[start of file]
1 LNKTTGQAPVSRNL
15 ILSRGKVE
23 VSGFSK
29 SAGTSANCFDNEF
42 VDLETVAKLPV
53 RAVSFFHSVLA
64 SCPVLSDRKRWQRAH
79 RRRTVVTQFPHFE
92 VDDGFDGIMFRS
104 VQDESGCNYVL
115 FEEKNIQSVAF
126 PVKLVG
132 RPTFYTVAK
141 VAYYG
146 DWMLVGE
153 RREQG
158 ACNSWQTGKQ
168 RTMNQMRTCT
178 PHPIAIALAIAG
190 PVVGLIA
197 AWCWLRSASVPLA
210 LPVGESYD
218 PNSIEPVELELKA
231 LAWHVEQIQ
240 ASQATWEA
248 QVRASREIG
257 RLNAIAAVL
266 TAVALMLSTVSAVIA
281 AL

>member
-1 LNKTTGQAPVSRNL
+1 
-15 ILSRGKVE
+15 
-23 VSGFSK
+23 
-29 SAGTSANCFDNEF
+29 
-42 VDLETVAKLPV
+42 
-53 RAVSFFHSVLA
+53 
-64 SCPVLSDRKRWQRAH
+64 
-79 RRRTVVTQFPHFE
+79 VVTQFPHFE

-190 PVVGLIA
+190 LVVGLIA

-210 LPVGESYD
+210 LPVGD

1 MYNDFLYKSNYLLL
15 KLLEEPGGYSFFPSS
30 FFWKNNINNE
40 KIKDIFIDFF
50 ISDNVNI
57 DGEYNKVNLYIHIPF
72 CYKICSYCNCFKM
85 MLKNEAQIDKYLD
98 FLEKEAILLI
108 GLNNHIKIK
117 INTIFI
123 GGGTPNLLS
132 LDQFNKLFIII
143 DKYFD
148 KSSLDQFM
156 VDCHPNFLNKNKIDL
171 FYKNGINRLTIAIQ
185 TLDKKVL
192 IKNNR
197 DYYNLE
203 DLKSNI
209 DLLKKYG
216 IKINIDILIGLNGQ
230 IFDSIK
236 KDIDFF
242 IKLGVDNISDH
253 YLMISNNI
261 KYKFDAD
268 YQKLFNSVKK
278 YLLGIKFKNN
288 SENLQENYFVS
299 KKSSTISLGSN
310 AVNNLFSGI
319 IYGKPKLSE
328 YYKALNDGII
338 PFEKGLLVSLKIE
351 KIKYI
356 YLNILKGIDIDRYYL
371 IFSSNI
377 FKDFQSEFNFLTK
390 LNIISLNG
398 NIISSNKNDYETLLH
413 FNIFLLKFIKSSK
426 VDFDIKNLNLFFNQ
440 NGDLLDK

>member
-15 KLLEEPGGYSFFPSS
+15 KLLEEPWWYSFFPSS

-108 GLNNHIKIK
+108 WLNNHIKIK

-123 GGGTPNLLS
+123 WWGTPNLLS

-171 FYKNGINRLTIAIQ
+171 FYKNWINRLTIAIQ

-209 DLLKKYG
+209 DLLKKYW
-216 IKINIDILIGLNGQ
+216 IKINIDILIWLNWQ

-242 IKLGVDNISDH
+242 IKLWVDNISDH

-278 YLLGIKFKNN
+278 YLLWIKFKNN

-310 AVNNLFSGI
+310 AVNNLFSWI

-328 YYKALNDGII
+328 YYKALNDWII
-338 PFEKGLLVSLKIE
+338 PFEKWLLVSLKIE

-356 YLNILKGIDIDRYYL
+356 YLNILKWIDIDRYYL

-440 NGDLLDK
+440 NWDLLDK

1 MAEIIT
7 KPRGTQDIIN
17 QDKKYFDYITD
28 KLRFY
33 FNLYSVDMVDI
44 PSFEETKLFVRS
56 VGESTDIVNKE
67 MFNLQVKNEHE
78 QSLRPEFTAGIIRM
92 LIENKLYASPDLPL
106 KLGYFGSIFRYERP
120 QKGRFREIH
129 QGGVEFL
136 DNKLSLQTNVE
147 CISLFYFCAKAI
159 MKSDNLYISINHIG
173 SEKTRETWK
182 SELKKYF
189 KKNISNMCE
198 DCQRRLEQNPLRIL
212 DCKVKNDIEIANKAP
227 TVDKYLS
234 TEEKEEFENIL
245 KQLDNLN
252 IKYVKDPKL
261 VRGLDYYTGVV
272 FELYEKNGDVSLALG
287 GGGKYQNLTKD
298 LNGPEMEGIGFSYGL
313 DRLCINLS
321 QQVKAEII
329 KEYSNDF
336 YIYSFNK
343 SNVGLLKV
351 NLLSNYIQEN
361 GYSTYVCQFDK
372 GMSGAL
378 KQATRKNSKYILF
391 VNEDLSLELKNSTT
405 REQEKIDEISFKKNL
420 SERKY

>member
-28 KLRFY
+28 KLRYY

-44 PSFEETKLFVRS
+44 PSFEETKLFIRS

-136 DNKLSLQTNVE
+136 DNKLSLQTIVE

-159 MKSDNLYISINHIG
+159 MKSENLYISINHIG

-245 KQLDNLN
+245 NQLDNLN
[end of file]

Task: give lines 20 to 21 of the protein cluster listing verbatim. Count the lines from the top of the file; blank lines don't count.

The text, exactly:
190 PVVGLIA
197 AWCWLRSASVPLA